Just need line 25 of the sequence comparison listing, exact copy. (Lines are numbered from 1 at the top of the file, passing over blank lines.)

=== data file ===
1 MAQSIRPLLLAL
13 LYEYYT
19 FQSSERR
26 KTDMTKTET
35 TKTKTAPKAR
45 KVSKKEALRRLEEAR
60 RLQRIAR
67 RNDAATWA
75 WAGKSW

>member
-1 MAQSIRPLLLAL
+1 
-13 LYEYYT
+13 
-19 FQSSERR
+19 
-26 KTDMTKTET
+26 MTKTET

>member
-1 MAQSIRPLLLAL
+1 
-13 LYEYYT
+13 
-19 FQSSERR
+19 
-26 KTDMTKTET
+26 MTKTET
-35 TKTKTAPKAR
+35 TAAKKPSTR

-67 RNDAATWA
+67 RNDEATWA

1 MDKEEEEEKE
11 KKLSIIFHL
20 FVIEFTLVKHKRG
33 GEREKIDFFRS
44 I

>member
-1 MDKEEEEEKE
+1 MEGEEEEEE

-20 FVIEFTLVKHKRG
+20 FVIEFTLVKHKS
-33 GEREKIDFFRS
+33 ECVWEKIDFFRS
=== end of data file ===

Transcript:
+19 